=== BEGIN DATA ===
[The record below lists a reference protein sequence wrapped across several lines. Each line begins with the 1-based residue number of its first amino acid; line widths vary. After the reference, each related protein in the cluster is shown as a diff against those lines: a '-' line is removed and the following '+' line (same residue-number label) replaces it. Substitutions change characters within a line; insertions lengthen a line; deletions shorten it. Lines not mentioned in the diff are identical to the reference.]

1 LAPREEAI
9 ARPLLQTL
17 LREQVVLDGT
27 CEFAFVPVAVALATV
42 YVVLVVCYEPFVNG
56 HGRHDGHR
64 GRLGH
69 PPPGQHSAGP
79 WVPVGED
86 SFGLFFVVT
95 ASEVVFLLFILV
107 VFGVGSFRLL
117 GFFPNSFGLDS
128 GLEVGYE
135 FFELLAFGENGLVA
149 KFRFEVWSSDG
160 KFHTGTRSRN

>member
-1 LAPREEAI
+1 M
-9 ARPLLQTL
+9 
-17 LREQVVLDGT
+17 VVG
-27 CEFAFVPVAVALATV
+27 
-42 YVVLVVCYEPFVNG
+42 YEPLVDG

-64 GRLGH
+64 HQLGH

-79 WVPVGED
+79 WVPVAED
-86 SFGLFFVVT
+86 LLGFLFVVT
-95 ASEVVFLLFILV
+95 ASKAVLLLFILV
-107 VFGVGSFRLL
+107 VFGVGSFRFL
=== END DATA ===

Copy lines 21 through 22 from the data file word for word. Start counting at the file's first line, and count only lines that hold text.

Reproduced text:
+1 M
-9 ARPLLQTL